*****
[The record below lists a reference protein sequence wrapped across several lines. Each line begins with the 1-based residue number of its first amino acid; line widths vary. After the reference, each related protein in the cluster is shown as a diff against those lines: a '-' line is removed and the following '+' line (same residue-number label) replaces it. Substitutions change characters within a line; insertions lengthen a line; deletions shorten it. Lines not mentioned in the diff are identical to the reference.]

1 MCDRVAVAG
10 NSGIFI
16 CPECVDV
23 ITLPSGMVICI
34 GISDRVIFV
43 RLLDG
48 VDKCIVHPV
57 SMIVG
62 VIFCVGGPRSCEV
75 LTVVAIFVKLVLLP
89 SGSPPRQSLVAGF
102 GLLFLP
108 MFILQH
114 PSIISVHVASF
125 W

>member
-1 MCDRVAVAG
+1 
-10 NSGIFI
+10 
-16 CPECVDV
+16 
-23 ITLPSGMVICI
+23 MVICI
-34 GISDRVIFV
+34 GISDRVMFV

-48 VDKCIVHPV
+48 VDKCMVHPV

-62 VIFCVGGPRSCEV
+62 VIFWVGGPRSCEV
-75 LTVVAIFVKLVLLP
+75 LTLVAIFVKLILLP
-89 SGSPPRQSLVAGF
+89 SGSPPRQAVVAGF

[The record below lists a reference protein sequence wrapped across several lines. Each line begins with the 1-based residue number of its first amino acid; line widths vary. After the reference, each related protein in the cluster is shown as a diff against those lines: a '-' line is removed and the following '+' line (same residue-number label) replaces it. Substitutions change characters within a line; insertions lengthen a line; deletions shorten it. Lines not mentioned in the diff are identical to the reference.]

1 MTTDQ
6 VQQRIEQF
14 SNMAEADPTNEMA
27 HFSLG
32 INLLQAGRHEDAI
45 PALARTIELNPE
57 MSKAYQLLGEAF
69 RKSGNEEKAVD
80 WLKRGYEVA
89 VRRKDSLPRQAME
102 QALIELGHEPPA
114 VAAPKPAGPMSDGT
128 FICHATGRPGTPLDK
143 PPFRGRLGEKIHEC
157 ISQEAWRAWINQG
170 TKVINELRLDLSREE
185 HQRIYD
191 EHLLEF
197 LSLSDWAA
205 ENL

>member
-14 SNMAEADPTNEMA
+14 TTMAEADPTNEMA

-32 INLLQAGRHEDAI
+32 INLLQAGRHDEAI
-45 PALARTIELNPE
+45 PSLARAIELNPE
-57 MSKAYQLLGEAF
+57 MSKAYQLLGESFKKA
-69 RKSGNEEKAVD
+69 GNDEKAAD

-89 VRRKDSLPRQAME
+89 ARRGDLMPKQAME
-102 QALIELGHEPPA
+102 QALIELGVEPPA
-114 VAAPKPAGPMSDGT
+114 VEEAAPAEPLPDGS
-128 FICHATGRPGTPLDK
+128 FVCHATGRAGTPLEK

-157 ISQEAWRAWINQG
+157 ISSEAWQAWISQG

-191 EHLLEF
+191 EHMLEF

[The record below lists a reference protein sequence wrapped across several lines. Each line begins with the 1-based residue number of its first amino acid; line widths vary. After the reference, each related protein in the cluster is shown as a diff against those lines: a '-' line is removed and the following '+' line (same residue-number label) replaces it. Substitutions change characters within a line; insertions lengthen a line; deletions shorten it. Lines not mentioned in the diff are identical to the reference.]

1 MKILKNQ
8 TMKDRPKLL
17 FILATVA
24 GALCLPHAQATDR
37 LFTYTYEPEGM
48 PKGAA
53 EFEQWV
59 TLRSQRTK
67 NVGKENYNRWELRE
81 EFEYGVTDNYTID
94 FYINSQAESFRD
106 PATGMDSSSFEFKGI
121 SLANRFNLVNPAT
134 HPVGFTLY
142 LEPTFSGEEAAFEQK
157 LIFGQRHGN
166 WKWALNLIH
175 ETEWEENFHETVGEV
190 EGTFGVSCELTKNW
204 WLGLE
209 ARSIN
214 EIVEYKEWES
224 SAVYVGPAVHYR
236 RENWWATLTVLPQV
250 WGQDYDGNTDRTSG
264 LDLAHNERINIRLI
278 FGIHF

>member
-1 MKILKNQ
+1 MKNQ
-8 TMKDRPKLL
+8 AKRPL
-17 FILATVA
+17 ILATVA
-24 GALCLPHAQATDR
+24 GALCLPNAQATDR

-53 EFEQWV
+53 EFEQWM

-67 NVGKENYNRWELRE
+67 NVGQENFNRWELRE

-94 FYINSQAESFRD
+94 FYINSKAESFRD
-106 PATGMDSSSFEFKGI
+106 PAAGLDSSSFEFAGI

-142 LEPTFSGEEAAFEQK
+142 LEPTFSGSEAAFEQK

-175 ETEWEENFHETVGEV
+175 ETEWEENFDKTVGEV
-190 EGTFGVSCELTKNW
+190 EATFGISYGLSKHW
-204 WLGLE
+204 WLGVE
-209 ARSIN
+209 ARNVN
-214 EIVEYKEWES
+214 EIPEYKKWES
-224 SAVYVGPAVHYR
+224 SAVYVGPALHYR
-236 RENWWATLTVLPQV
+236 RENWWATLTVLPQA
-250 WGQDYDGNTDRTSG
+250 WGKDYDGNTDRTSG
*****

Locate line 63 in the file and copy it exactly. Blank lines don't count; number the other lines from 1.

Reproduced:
+45 PSLARAIELNPE